Historian’s Almanac for July 9, 2014

Product DetailsOn the evening of July 8, 1893, James Cornish was stabbed in the chest during a barroom brawl on Chicago’s South side.   He was rushed to Provident Hospital, founded in 1891 by Dr. Daniel Hale Williams (1856-1931).

Dr. Williams was one of only four African American physicians in Chicago at the time.  A former barber and son of a barber, he decided to give up the barber’s trade and follow his growing interest in medicine.  He enrolled in Chicago Medical College, known today as Northwestern University Medical School, in 1880.  After graduating in 1883, Dr. Williams open his own practice.

At the time African American doctors were not allowed to practice in white hospitals.  So, in 1891 Dr. Williams opened America’s first interracial hospital, Provident Hospital, with a total of only twelve beds.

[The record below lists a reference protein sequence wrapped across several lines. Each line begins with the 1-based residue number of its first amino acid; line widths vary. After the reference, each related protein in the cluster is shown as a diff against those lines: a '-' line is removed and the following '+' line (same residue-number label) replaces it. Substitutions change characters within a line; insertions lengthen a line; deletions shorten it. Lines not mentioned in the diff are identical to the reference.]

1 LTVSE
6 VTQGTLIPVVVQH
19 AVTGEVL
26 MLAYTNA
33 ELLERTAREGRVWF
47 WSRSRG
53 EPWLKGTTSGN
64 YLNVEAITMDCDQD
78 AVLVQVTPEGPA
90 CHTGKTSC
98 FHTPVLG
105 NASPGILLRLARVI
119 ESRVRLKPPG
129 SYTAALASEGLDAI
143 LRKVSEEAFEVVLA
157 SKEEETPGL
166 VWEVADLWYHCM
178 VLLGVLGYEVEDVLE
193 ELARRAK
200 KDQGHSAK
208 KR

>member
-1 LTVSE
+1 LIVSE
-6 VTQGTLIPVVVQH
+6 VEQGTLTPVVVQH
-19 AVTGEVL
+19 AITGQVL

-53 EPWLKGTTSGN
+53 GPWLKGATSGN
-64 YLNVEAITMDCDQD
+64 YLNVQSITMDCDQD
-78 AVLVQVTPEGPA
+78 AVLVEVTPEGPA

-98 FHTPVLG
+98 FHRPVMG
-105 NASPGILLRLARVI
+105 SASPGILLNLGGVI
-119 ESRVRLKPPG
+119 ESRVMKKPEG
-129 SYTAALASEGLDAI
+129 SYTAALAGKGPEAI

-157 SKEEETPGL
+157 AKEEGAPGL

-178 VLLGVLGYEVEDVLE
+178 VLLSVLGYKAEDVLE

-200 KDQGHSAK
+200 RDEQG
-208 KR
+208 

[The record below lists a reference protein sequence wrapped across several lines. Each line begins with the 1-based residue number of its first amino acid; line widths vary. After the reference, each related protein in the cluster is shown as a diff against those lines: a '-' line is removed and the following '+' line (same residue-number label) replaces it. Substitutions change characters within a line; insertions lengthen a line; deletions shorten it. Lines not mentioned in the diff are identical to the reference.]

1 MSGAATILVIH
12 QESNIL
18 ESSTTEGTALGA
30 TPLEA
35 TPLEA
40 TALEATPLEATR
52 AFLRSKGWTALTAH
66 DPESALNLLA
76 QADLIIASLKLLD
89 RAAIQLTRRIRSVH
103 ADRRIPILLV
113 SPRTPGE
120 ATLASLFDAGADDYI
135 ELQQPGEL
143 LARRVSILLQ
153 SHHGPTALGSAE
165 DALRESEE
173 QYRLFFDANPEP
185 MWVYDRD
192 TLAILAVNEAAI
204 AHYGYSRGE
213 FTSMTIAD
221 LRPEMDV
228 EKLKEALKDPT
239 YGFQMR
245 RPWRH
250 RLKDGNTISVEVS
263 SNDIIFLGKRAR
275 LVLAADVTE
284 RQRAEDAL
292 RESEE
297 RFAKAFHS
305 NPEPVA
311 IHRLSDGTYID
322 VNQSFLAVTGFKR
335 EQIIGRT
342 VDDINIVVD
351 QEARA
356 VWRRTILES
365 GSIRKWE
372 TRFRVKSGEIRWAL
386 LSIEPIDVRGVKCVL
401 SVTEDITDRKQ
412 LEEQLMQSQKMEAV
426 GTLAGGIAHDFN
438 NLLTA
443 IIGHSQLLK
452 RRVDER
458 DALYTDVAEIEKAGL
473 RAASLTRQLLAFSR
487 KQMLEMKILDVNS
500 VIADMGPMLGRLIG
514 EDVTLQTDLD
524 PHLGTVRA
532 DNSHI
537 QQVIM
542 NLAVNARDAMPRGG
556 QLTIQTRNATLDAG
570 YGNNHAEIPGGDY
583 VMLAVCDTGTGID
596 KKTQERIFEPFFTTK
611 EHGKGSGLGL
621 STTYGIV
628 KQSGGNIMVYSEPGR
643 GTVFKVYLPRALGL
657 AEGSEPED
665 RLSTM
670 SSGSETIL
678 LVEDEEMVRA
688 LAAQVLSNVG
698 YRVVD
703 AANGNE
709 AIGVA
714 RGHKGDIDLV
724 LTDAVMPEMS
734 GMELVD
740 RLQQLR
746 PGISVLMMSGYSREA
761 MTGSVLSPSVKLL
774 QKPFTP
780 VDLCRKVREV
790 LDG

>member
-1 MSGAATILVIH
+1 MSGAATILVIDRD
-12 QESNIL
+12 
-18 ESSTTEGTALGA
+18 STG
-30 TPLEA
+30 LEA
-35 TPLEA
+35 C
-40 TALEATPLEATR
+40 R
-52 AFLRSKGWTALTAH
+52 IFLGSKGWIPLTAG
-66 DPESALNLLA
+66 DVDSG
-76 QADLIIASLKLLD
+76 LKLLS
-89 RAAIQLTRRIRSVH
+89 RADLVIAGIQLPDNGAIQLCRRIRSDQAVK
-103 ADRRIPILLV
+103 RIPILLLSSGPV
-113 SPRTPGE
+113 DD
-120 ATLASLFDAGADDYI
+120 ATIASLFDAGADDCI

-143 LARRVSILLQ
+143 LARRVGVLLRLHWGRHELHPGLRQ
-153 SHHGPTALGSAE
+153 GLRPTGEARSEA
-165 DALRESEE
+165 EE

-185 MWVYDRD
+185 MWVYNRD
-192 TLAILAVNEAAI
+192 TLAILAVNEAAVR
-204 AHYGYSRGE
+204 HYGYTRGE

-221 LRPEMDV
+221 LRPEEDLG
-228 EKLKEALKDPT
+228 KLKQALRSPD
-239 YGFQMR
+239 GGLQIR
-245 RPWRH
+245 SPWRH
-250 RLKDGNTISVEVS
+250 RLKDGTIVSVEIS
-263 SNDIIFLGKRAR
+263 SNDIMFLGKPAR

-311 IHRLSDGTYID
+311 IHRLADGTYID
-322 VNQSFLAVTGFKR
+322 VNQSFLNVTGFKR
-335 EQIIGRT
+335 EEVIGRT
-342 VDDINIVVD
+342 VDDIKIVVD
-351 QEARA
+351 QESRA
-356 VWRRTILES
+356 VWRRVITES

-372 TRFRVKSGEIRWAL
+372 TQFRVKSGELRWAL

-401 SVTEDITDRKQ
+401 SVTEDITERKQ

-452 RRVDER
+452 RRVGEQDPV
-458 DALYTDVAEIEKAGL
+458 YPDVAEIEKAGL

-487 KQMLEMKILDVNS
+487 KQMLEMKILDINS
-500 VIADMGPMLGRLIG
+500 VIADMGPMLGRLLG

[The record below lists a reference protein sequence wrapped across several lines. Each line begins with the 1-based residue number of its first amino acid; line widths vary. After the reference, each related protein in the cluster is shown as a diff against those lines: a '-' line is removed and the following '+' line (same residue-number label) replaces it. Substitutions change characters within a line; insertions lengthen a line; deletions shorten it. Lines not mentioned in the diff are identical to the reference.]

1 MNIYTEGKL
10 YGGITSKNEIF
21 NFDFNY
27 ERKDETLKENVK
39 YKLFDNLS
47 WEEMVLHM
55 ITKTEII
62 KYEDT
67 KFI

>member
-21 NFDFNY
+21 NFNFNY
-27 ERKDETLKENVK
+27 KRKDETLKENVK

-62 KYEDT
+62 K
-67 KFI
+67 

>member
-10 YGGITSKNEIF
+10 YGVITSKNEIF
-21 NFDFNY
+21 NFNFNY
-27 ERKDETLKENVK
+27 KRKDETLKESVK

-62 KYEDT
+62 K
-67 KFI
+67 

James Cornish was in a desperate state when he was admitted.  He was bleeding internally and sure to die.  Dr. Williams decided to act.  Without the benefit of adequate anesthesia, x-rays, antibiotics, penicillin, or blood transfusion, Dr. Williams opened Cornish’s chest.  The patient’s heart was beating 130 times per minute.  Carefully, Dr. Williams repaired a severed blood vessel and stitched up a one inch cut in the pericardium surrounding the heart.

James Cornish survived the operation.  Fifty-five days later, he left Provident Hospital to live another twenty years.

Dr. Daniel Hale Williams performed the first successful open heart surgery in medical history.  It was not until World War II that heart surgery became an accepted part of medical practice.

Until next time, be good to all God’s creation and always walk under the mercy.

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